So the experience of those disciples could be stated like this: Up to that point they had not received the power; at that point they did receive the power; after that point they had received the power….That power, still active in the Church, has enabled her to exist for nearly twenty centuries. POM085, 087

Christianity takes for granted the absence of any self-help and offers a power which is nothing less than the power of God. POM088

The Good Fight

1 Timothy 1:18

On May 9, 1912, 7,000 Salvationists packed London’s Royal Albert Hall to hear the Founder, William Booth. “And now, comrades and friends, I must say goodbye. I am going into dry-dock for repairs, but the Army will not be allowed to suffer, either financially or spiritually, or in any other way by my absence.

“And in the long future I think it will be seen—I shall not be here to see, but you will—that the Army will answer every doubt and banish every fear and strangle every slander, and by its marvelous success show to the world that it is the work of God and that the General has been His servant.

While women weep, as they do now, I’ll fight!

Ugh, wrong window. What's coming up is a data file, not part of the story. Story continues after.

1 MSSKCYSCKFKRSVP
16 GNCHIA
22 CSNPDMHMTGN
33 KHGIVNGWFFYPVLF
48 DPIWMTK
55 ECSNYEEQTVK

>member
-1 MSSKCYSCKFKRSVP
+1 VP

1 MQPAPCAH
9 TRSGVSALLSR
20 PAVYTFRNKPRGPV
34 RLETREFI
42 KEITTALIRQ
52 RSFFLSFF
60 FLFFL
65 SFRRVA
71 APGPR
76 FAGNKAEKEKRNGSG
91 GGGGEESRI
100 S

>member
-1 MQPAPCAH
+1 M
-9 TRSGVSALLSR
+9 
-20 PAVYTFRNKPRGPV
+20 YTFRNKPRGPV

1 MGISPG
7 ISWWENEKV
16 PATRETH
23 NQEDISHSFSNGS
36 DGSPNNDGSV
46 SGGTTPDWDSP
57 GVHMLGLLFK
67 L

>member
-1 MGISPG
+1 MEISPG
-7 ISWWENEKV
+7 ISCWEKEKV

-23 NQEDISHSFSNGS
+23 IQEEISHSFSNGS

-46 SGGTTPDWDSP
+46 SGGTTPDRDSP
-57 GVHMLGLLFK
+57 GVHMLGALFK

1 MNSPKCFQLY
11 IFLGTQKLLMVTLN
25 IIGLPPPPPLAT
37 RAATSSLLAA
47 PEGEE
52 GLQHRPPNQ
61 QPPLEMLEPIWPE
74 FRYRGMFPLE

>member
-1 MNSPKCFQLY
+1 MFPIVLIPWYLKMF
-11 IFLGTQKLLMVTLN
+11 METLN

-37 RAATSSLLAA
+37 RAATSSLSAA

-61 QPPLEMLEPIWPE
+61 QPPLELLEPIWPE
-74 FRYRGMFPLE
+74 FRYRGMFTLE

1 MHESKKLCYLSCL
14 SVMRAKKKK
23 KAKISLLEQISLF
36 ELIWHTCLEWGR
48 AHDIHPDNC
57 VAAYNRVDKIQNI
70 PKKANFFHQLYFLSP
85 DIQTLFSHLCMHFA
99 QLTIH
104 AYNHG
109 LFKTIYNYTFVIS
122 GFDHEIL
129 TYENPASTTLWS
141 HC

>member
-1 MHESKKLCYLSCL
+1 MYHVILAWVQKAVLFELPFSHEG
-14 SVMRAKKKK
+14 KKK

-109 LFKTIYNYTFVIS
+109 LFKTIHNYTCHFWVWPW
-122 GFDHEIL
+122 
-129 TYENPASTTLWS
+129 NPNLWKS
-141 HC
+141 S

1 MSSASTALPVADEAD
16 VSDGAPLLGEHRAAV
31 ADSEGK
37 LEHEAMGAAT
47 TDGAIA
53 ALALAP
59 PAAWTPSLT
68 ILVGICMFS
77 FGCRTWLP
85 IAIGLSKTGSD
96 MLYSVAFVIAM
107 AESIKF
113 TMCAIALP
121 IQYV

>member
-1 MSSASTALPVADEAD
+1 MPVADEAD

While little children go hungry, as they do now, I’ll fight!

While men go to prison, in and out, in and out,

as they do now, I’ll fight!

While there is a drunkard left,

While there is a poor lost girl upon the streets,

While there remains one dark soul without the light of God,

I’ll fight—I’ll fight to the very end!”

It was his last speech, perhaps his greatest. Three months later, on August 20, 1912, he died at the age of 83. Staff officers arriving at International Headquarters the following morning saw a simple message in the window: “The General Has Laid Down His Sword.”

At a three-day lying-in-state, 150,000 persons filed past the old warrior’s casket, and on the day of his funeral city offices of London were dark and shuttered. Around his grave lay wreaths from the king and queen and from titled heads-of-state throughout the world.

Unknown to most, far to the rear of the hall, sat Britain’s Queen Mary. Beside her on the aisle was a shabby, but neatly dressed woman, who had confessed her secret to the queen. Once a prostitute, The Salvation Army had saved her. She had come early to claim an aisle seat, guessing that the casket would pass within feet of her. As it did, she had unobtrusively placed three carnations on the lid, and all through the service they were the only flowers on the casket. Queen Mary was deeply moved when the woman turned to her and said simply, in words which could stand as William Booth’s epitaph: “He cared for the likes of us.”

George Scott Railton, General Booth